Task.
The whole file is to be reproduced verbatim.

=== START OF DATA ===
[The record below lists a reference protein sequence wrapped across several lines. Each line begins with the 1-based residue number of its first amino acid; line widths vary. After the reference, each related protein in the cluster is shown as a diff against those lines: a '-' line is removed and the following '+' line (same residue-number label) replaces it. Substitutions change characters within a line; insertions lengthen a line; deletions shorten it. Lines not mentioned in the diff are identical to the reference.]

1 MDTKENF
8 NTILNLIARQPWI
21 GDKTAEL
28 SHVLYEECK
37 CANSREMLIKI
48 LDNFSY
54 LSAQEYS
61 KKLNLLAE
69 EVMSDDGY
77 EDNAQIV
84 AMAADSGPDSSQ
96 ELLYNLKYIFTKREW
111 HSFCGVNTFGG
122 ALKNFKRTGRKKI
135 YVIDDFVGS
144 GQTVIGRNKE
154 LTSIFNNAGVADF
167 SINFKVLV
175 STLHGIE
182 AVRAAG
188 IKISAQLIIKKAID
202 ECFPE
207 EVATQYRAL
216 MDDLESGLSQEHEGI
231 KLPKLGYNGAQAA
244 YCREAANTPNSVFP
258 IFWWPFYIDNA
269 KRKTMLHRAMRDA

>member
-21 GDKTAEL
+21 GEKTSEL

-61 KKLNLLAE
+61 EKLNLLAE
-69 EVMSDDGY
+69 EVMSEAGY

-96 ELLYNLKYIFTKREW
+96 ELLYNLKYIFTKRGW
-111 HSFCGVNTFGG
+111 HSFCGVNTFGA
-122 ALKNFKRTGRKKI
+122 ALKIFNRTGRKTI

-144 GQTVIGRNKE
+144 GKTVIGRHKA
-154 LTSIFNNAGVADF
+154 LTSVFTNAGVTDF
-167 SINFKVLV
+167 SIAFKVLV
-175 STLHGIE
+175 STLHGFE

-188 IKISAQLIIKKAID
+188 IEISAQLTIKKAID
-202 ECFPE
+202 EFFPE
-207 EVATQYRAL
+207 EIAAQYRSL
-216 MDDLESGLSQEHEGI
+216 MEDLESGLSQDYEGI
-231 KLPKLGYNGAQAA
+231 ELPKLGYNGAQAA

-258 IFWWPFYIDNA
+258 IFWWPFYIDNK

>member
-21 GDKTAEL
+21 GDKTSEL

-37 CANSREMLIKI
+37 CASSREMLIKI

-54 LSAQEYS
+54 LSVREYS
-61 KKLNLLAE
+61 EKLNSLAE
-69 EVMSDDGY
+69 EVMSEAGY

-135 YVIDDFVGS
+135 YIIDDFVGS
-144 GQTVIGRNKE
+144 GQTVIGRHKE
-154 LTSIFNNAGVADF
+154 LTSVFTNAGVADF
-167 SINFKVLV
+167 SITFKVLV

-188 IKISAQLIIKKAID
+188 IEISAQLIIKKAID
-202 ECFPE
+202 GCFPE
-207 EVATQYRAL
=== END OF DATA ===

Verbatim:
[The record below lists a reference protein sequence wrapped across several lines. Each line begins with the 1-based residue number of its first amino acid; line widths vary. After the reference, each related protein in the cluster is shown as a diff against those lines: a '-' line is removed and the following '+' line (same residue-number label) replaces it. Substitutions change characters within a line; insertions lengthen a line; deletions shorten it. Lines not mentioned in the diff are identical to the reference.]

1 MDTKENF
8 NTILNLIARQPWI
21 GDKTAEL
28 SHVLYEECK
37 CANSREMLIKI
48 LDNFSY
54 LSAQEYS
61 KKLNLLAE
69 EVMSDDGY
77 EDNAQIV
84 AMAADSGPDSSQ
96 ELLYNLKYIFTKREW
111 HSFCGVNTFGG
122 ALKNFKRTGRKKI
135 YVIDDFVGS
144 GQTVIGRNKE
154 LTSIFNNAGVADF
167 SINFKVLV
175 STLHGIE
182 AVRAAG
188 IKISAQLIIKKAID
202 ECFPE
207 EVATQYRAL
216 MDDLESGLSQEHEGI
231 KLPKLGYNGAQAA
244 YCREAANTPNSVFP
258 IFWWPFYIDNA
269 KRKTMLHRAMRDA

>member
-21 GDKTAEL
+21 GEKTSEL

-61 KKLNLLAE
+61 EKLNLLAE
-69 EVMSDDGY
+69 EVMSEAGY

-96 ELLYNLKYIFTKREW
+96 ELLYNLKYIFTKRGW
-111 HSFCGVNTFGG
+111 HSFCGVNTFGA
-122 ALKNFKRTGRKKI
+122 ALKIFNRTGRKTI

-144 GQTVIGRNKE
+144 GKTVIGRHKA
-154 LTSIFNNAGVADF
+154 LTSVFTNAGVTDF
-167 SINFKVLV
+167 SIAFKVLV
-175 STLHGIE
+175 STLHGFE

-188 IKISAQLIIKKAID
+188 IEISAQLTIKKAID
-202 ECFPE
+202 EFFPE
-207 EVATQYRAL
+207 EIAAQYRSL
-216 MDDLESGLSQEHEGI
+216 MEDLESGLSQDYEGI
-231 KLPKLGYNGAQAA
+231 ELPKLGYNGAQAA

-258 IFWWPFYIDNA
+258 IFWWPFYIDNK

>member
-21 GDKTAEL
+21 GDKTSEL

-37 CANSREMLIKI
+37 CASSREMLIKI

-54 LSAQEYS
+54 LSVREYS
-61 KKLNLLAE
+61 EKLNSLAE
-69 EVMSDDGY
+69 EVMSEAGY

-135 YVIDDFVGS
+135 YIIDDFVGS
-144 GQTVIGRNKE
+144 GQTVIGRHKE
-154 LTSIFNNAGVADF
+154 LTSVFTNAGVADF
-167 SINFKVLV
+167 SITFKVLV

-188 IKISAQLIIKKAID
+188 IEISAQLIIKKAID
-202 ECFPE
+202 GCFPE
-207 EVATQYRAL